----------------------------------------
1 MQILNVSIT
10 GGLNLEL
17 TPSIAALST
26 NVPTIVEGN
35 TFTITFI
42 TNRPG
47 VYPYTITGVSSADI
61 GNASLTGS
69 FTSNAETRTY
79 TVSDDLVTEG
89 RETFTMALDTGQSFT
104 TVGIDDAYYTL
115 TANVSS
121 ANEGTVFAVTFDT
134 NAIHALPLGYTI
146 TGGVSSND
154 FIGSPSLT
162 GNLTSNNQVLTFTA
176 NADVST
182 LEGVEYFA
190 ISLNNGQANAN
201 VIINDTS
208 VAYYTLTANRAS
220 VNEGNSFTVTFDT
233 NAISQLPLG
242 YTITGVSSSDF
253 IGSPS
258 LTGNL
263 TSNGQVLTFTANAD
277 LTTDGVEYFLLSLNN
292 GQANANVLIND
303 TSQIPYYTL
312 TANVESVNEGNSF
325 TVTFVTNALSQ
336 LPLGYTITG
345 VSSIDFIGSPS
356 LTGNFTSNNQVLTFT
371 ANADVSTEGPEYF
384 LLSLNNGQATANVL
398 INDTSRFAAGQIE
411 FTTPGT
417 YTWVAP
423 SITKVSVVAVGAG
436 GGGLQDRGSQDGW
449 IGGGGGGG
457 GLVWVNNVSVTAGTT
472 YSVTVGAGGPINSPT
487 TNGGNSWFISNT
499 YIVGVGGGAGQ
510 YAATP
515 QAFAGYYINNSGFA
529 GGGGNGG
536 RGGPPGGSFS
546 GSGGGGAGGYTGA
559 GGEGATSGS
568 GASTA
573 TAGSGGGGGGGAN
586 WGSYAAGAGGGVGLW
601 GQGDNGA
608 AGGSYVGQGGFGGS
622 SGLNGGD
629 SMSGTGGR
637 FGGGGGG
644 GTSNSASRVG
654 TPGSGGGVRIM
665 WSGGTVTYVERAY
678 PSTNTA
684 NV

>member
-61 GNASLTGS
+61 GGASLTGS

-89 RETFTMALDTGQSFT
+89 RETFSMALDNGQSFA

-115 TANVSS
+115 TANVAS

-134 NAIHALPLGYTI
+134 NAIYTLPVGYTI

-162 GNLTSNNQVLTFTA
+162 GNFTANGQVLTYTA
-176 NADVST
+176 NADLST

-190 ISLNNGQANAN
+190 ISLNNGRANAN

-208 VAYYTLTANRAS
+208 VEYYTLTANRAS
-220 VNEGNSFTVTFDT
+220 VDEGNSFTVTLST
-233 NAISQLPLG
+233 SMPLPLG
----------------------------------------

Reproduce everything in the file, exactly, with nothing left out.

1 MQILNVSIT
10 GGLNLEL
17 TPSIAALST
26 NVPTIVEGN
35 TFTITFI
42 TNRPG
47 VYPYTITGVSSADI
61 GNASLTGS
69 FTSNAETRTY
79 TVSDDLVTEG
89 RETFTMALDTGQSFT
104 TVGIDDAYYTL
115 TANVSS
121 ANEGTVFAVTFDT
134 NAIHALPLGYTI
146 TGGVSSND
154 FIGSPSLT
162 GNLTSNNQVLTFTA
176 NADVST
182 LEGVEYFA
190 ISLNNGQANAN
201 VIINDTS
208 VAYYTLTANRAS
220 VNEGNSFTVTFDT
233 NAISQLPLG
242 YTITGVSSSDF
253 IGSPS
258 LTGNL
263 TSNGQVLTFTANAD
277 LTTDGVEYFLLSLNN
292 GQANANVLIND
303 TSQIPYYTL
312 TANVESVNEGNSF
325 TVTFVTNALSQ
336 LPLGYTITG
345 VSSIDFIGSPS
356 LTGNFTSNNQVLTFT
371 ANADVSTEGPEYF
384 LLSLNNGQATANVL
398 INDTSRFAAGQIE
411 FTTPGT
417 YTWVAP
423 SITKVSVVAVGAG
436 GGGLQDRGSQDGW
449 IGGGGGGG
457 GLVWVNNVSVTAGTT
472 YSVTVGAGGPINSPT
487 TNGGNSWFISNT
499 YIVGVGGGAGQ
510 YAATP
515 QAFAGYYINNSGFA
529 GGGGNGG
536 RGGPPGGSFS
546 GSGGGGAGGYTGA
559 GGEGATSGS
568 GASTA
573 TAGSGGGGGGGAN
586 WGSYAAGAGGGVGLW
601 GQGDNGA
608 AGGSYVGQGGFGGS
622 SGLNGGD
629 SMSGTGGR
637 FGGGGGG
644 GTSNSASRVG
654 TPGSGGGVRIM
665 WSGGTVTYVERAY
678 PSTNTA
684 NV

>member
-61 GNASLTGS
+61 GGASLTGS

-89 RETFTMALDTGQSFT
+89 RETFSMALDNGQSFA

-115 TANVSS
+115 TANVAS

-134 NAIHALPLGYTI
+134 NAIYTLPVGYTI

-162 GNLTSNNQVLTFTA
+162 GNFTANGQVLTYTA
-176 NADVST
+176 NADLST

-190 ISLNNGQANAN
+190 ISLNNGRANAN

-208 VAYYTLTANRAS
+208 VEYYTLTANRAS
-220 VNEGNSFTVTFDT
+220 VDEGNSFTVTLST
-233 NAISQLPLG
+233 SMPLPLG